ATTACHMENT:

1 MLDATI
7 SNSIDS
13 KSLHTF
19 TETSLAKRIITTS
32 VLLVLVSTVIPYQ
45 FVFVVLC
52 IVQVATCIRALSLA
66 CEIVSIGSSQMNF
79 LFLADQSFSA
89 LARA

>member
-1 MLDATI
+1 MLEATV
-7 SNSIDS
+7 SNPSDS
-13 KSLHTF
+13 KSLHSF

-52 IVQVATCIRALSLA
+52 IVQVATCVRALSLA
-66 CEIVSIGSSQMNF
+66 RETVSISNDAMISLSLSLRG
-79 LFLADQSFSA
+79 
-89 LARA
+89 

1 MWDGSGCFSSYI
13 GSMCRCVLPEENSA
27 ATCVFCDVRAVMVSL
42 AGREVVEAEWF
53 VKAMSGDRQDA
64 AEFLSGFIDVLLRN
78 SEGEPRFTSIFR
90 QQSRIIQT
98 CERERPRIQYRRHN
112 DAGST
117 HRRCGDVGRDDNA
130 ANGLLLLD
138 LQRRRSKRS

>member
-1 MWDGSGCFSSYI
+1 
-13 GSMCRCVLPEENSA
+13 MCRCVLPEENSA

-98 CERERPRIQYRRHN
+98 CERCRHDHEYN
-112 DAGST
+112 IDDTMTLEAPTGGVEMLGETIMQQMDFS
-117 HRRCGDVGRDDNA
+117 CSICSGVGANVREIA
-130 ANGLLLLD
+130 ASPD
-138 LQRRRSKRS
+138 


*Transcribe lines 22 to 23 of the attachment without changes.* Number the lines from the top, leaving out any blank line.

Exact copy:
-79 LFLADQSFSA
+79 